Alexandria trains at the Freeport N.Y. PAL with head trainer Joe Higgins. Joe has trained hundreds of amateur champions and currently trains undefeated Light heavyweight pro Sean Monaghan (27-0 17 KO'S) and Light middleweight pro Patrick Day (12-2 6 KO's) as well as numerous other pros and amateurs. Joe feels that Alexandria is a very focused boxer that knows what it takes to grind out the lifestyle. He said that she listens well and executes, and that stamina will never be an issue for her. Joe thinks that Alexandria can be a poster girl for Women's pro boxing and that she is a pure athlete.

Alexandria pro boxing advisor is David Selwyn. David has managed and advised many female boxers ---under his managerial leadership Flyweight Eileen Olszewski won 3 World titles and Jill Emery won the IFBA World Welterweight title. Selwyn feels that with Alexandria's determination and athleticism she has what it takes to be another world champion boxer.

Team Williams would like to thank Women's boxing Hall of Famer Bonnie Cannino and legendary Chicago based Matchmaker Jerry Alfano for helping make this fight happen. This will be only female bout on the Warrior's Promotions boxing card at the U.I.C. Pavillion in Chicago Illinois on October 1st

Any inquires please write to Boxingkid@aol.com

 

 

 

 

 

 

Chronological Journey of Women Boxing

Bazooka

Epoch of women boxing dates back long before the Marquess of Queensbury rules and can be traced back to the 18th century.

Timetable begins with the Cockney Championess in 1722, London named Elizabeth ' The Cockney Championess" Wilkerson, defeated Martha Jones. They bit, scratched, kicked, and mauled. this was unregulated women boxing. The scene was even too gut wrenching even for a seasoned male audience.

Transverse one hundred and fifty years, 1876, and you'll realize how trivial female boxing was taken. The first female prize match was fought for a silver butter dish. The match was between Nell Saunders and Rose Harland in New York City,1876.The match was noted as the first female boxing in the United States.

1888 the first of boxing regulations were introduced, Marquees of Queensbury.

1904 Olympic Games Women boxing displayed in the third Olympic games in St. Louis.

1920 Beantown introduces boxing to women as a physical fitness and weight loss program.

1954 Now began the time when female boxers became of age, Barbara Buttrick always comes to mind. She was the first female boxer to have her bout broadcast nation wide.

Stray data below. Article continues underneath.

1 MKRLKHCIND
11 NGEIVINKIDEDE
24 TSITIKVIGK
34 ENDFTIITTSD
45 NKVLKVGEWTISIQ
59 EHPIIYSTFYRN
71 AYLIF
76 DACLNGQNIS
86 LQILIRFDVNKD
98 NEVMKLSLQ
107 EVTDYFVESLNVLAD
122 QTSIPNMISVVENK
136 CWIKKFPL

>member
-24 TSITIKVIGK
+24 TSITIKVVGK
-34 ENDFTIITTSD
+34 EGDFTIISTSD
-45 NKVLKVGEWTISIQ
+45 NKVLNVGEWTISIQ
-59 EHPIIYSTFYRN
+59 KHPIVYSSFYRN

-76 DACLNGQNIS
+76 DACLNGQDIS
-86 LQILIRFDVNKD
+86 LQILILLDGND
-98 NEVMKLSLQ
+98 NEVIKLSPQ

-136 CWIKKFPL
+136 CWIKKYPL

Advance twenty years and women boxing began to take some hold and take notice. By 1975, Eva Shain was the first female to be granted permission, by Chairman Edwin B. Dooley, to judge professional boxing. Two years later in 1977 she was the first female professional boxing judge , and first female to judge a heavyweight title bout. The bout being Muhammad Ali vs Ernie Shavers, and first female judge @ MSG.

She made the Guinness Book of Sports. Unfortunately Eva Shain died of cancer in August 1999.

In 1975 the State of Nevada issued the first documented female boxing license to Caroline Svendsen.

1976 California issued Pat Pineda the first female boxing license.

1975-1978 was pukka years for female boxing. In a highly publicized law suit in the State of New York, three high profile women boxers Cathy “Cat Davis, Jackie Tonawanda and Marian “Lady Tyger' Trimial were among first time receivers of boxing licenses.

1977 Boxing ban is lifted in North Carolina after 100 years. From 1880 to 1977 the ban on boxing was instilled until November 1977 first female bout of Cathy “Cat” Davis vs Margie Dunson.

FYI !!! In 1978, actually there were sanctions amateur female boxing in Minnesota according to WBAN.

We can now juxtapose to 1979 when the ACLU represented Shirley “Zebra Girl” Tucker, in a case against California Boxing Commission and won to extend the number of rounds in female boxing to more than four rounds.

In an attempt to subjugate women fighters in Golden Gloves, U.S. District Judge Wendell Miles ruled against 19 year old Jill Lafler from participating in 1992 Golden Gloves.

As the clock went TICK,TICK, TICK women boxing stalled . Former World Women lightweight Marian “ Lady Tyger “ Trimiar, staged a thirty day hunger strike in 1987, and lost 30 pounds, in the process just to bring recognition boxing too promoters and the general public attention.

Ten years after;1992; Jill Lafler lost her case in U.S. District Court. Eight years stalled in Massachusetts Superior Court. Gail Grandchamp broke limits, with the ruling “ it was illegal to deny someone a chance to box based on gender'.